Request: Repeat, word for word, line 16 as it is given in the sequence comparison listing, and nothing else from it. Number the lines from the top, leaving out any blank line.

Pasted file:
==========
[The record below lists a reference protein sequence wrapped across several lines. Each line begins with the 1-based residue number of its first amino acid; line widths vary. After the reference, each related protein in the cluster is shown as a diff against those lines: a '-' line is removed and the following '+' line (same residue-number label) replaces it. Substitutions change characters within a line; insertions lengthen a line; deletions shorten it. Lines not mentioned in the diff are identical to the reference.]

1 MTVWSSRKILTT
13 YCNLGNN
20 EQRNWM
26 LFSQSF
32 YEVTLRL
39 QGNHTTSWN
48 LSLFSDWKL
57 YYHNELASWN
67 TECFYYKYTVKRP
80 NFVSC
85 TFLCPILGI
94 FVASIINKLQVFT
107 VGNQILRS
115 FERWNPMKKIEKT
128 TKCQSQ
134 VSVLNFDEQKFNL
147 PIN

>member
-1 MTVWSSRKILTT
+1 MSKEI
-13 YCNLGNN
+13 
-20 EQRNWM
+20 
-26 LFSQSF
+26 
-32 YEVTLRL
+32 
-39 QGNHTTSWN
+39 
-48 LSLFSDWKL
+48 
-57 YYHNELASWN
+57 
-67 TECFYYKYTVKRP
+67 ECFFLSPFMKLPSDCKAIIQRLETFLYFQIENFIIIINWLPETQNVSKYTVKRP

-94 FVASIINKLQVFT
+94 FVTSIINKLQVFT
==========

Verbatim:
128 TKCQSQ